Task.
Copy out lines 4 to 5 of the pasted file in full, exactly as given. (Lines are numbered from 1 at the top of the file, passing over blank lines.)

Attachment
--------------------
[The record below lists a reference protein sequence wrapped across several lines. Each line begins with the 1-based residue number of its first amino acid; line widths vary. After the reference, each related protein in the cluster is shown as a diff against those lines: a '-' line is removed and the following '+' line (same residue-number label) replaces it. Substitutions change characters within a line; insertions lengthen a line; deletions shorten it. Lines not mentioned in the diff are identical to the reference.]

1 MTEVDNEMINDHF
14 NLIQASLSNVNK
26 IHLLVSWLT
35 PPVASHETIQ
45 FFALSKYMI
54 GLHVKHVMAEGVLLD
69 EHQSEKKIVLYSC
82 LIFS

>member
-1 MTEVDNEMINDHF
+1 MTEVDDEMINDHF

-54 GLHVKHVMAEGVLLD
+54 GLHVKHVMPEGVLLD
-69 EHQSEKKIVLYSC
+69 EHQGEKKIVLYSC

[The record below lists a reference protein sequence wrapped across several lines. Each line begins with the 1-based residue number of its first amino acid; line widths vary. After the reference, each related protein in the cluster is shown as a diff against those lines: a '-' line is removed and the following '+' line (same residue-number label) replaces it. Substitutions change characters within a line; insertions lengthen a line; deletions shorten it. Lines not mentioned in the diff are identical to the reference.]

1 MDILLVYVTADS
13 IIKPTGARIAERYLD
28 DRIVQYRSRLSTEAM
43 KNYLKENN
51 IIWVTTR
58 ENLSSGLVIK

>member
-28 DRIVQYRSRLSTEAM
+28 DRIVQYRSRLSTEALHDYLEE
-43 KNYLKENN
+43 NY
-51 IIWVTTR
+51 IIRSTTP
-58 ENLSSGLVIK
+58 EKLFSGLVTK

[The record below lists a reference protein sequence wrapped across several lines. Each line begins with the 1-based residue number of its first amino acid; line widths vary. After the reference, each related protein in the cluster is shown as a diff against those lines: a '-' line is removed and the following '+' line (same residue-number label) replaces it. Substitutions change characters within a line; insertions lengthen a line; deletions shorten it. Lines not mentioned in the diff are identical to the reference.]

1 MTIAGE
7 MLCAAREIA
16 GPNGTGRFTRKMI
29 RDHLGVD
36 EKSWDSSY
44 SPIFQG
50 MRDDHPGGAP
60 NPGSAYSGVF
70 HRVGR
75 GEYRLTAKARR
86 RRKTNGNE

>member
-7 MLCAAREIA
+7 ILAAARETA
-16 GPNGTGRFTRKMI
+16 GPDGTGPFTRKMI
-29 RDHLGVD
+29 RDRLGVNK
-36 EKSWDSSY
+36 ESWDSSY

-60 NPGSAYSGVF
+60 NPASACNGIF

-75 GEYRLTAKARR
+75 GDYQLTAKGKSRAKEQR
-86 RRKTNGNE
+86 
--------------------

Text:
26 IHLLVSWLT
35 PPVASHETIQ